A 6% tariff on the import of aluminum to the EU will be eliminated when a proposed free-trade agreement with the six-nation Gulf Cooperation Council is introduced this year, a European Commission official said.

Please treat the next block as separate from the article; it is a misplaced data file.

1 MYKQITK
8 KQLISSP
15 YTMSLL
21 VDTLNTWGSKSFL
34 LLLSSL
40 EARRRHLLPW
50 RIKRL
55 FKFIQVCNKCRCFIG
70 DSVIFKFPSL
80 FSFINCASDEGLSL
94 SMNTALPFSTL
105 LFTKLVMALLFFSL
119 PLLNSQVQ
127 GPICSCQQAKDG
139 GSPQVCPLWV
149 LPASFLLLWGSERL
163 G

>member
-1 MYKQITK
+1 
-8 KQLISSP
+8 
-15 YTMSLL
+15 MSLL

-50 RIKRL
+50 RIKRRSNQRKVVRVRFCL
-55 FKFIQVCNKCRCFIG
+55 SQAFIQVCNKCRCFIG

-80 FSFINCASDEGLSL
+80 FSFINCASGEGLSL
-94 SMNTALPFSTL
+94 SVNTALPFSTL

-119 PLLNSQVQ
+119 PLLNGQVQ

„We will open our aluminum market in Europe,” Karl-Friedrich Falkenberg, deputy director general for trade in the European Commission, said today in an interview in Abu Dhabi, United Arab Emirates. „We will eliminate the 6% tariff” when the agreement comes into force, he said. „Basic petrochemicals products will go to zero.” A lowering of the tariffs would reduce protection for aluminum producers within the EU, including Alcoa Inc. and Alcan Inc., Norsk Hydro ASA, Glencore International AG and Rio Tinto Plc, and petrochemicals producers, including Bayer AG, Dow Chemical Co. and BASF AG. The world's biggest aluminum producers are closing units in Europe and the US to move to the Middle East, where labor and energy are cheaper. Power accounts for one-third of the cost of making aluminum. European companies „are interested in producing aluminum here,” Falkenberg said. Emirates Aluminum is planning to build the world's largest aluminum smelter in the UAE with an annual capacity of 1.4 million tons. Technical negotiations may be completed at a meeting in Brussels at the end of this month, and the agreement will be approved by ministers by the second half of this year, Falkenberg said. A free-trade agreement between the 27-nation EU and the GCC has been in negotiation for more than 15 years. It has gathered pace in the last year as energy prices have soared and trade between the two blocks has increased. Remaining issues for the EU include changing rules that stop foreign companies from holding majority stakes in GCC companies. „We want equity restrictions to be reduced or eliminated,” Falkenberg said. (Bloomberg)